(Note: Displaying the Japanese characters below requires
software that can read and input Japanese characters.)
Enter Japanese characters or English (or Romaji) in the search form, or combinations of Japanese and English. Example: to search for 秋風 in Kokinshu, in the form entitled "[Further constrain by] ... title," enter "kokin wakashu" or "kokin". Then switch to Japanese character entry, and in the form entitled "Search for word or phrase," enter 秋風. Click on "Submit Query" to get a keyword list of the 18 occurrences of 秋風 in Kokinshu. Click on a keyword to see the full context -- for example, poem no. 234:
Some Japanese clients like Unionway/KanjiKit by default put a space after each kanji. Our search forms do not recognize kanji with spaces between them. If you enter 秋 風 [with a space], the search will tell you that 秋 風 does not appear in the Japanese texts. If you enter 秋風 [without a space], the search will find the correct instances of 秋風 in the texts. Most clients allow you to change the default so that spaces are not inserted between characters. As an alternative, you can manually delete spaces between characters.
If you click on "compound search," you can search for one character or character string or word or words in Japanese or English or Romaji, near another character or string. Example: Enter a search for 秋 within 40 characters of 風. Then switch to English input and constrain the search just to "kokin." You should get the answer that there are 24 instances of 秋 near 風 in Kokinshu (including the 18 秋風 above). An example of 秋 near 風 is poem no. 781:
Searching in Japanese characters requires some creative testing of different characters. For example, in addition to 18 occurrences of 秋風 in kanji in Kokinshu, in the JTI edition of Kokinshu there is one occurrence of あきかぜ in kana. "yama" can be either 山 or やま. It is safest to search for both kanji and kana equivalents of your search term(s).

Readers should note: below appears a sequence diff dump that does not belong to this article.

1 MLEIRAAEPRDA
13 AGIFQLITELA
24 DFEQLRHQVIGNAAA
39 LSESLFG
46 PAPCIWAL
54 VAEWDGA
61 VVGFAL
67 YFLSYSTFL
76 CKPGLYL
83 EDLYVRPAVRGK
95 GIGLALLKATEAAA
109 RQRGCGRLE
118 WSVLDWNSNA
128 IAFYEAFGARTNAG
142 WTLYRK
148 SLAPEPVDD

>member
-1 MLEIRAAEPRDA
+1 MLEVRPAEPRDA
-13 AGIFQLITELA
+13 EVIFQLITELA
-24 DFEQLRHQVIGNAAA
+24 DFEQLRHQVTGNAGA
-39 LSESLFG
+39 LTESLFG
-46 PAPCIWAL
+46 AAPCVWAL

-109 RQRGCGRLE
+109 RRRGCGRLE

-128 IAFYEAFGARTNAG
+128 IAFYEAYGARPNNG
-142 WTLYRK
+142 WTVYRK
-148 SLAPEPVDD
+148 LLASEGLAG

In compound searching, you can set the range within which you want to search for x near y to 40, 80, or 120 characters. However, an appropriate SGML division of the work being searched determines what part of the work is displayed when you click on an item in a keyword list. For poems such as those in Kokinshu, the division is the complete poem with author, commentary, and the poem. For prose like Hojoki, the division is a paragraph. Thus, even if your compound search identifies 秋 in one Kokinshu poem near 風 in another poem, you can display only one of the poems at a time, or else display the whole section in which both poems occur.
Highlighted Search Terms: The characters or words that you search for are now highlighted in red in the search results. Highlighting works only if you have cookies enabled in your browser. To enable cookies in Internet Explorer 5.x, go to Tools/Internet Options/Security. Select Internet as the Web content zone. Click on Custom Level. In the resulting Settings list, scroll down to Cookies, and click on Enable. To enable cookies in Netscape 4.x go to Edit/Preferences/Advanced, and click on Accept all cookies.
You can arrange the display of search results to show each instance of a search term, or you can group the instances by works. By default, search results are displayed for individual instances. At the bottom of the search page in the pull-down menu for "Group results by [match | work]," click on "work" to display results grouped by works. For example, to see all the instances of 秋風, search for that term by "match." For the texts available in September 2001, you will find 240 instances of 秋風. If you select to group results by work, you will see that there are 18 instances in Kokinshu, 8 in Saigyo, etc.